“The benefits that public banks have conferred upon various European States, sustaining their credit, building up their commerce, and supporting their manufactures, have made it clear to us that our people might secure the like advantages from similar institutions …” – Preamble to the registration of the Banque Générale Privée, 1716
The Banque Générale augmented its capital by issuing banknotes. Notes issued could be exchanged for coins and would be accepted for payment of taxes. With respect to the former feature, the notes were peculiar because they were redeemable for coins of a specific finesses and size, protecting noteholders from any devaluation of the official coinage. Given the protections they offered, the Banque Générale’s notes began to command a premium to both metal coins and the bills issued by the state to finance its debt. This reflected the public’s confidence in the bank, which exceeded its confidence in the state.
However, this confidence was put to nefarious use. Though Law’s theories stressed the need for monetary stability, the bank began to issue notes in excess of the reserves backing them. This would enhance the profitability of the bank, allowing it to put its enlarged balance sheet to use discounting receivables for merchants and in other banking operations. The bank grew rapidly; new branches were established in Lyons, Rochelle, Tours, Amiens, and Orleans. With a short though seemingly impressive track record under its belt, stock in the company was acquired by the regent on behalf of the King. The Banque Générale was accordingly rebranded the Banque Royale in December 1718.
Though the Banque Générale may have been the realization of Law’s monetary vision, it was not the most monumental creation of his time in France. The financier also conceived of a firm that would do for France what the South Sea Company was doing for Britain. The latter company was established in London to retire a portion of the national debt by allowing bondholders to exchange their notes for shares in a company with a monopoly on trade with South America. In France, Law organized the creation of the Mississippi Company, officially known as the Compagnie d’Occident. It secured a charter in August 1717 bestowing on the firm a monopoly on trade with France’s territories along the Mississippi River in North America.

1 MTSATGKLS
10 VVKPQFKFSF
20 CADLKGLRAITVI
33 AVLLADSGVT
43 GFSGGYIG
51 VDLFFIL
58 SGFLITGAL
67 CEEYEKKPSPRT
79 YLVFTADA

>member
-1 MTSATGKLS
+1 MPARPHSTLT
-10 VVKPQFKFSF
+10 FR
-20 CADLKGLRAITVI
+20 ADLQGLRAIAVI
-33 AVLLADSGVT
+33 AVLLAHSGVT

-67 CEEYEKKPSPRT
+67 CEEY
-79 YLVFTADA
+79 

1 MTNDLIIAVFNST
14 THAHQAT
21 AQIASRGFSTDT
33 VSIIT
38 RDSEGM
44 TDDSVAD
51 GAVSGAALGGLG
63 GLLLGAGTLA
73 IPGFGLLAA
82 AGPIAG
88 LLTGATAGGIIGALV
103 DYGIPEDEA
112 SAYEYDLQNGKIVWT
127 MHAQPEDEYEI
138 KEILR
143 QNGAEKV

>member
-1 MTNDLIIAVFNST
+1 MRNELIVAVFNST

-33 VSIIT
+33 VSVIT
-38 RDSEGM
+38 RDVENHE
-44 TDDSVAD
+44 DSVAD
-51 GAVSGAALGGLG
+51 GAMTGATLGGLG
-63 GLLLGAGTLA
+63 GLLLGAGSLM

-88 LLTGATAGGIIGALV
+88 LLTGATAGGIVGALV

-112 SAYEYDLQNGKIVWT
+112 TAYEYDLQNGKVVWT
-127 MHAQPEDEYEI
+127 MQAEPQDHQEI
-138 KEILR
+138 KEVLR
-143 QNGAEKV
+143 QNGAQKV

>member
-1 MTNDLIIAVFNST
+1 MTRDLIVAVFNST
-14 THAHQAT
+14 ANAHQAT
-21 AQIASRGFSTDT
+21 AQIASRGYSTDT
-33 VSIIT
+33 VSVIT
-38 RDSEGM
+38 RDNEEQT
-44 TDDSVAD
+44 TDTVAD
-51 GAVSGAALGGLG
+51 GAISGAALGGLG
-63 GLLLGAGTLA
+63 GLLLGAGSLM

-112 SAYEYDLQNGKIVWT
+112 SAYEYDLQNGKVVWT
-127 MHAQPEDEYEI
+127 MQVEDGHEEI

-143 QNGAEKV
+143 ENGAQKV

This was not a mere giveaway to the friend of the regent. As with the Banque Générale, shares in the new trading company were acquired by exchanging them for government bills at face value. Law agreed to accept a lower interest rate on these contributed bills, thus reducing the government’s debt service costs. Essentially, the company was accepting a below market interest rate on the bonds it held in exchange for the monopoly it was given; this was the same business model pursued by the South Sea Company in Britain. In its initial public offering, the Compagnie d’Occident issued 200,000 shares at five hundred livres each. The share sale thus raised 100 million livres in capital. The offering was immensely popular with the public because the shares could be paid for in state bills then trading at a discount.
Shares in the company surged in value, partially due to exaggerated stories of the riches available for exploit in North America, stories never supported by fact. Also supporting the surge in prices was the monetary stimulus provided by the Banque Générale’s liberal issuance of banknotes. Shares in the Compagnie d’Occident rose in value from five hundred livres each to 10,000 livres by the end of 1719. They traded hands at 18,000 livres at the height of the mania.
The inaugural issuance of shares was succeeded by others. This brought the number of shares outstanding to over 600,000, meaning the company’s market value at its peak reached a stunning 11 billion livres. Compare this to the entire French state debt of 3 billion livres at the time of Louis XIV’s death five years earlier. The rising value of shares was so great that it made the banknotes needed to purchase them appreciate relative to coins. A batch of shares offered in 1719 were oversubscribed six times over. All this mania was for a stake in a company that never stood to make a profit from colonial trade.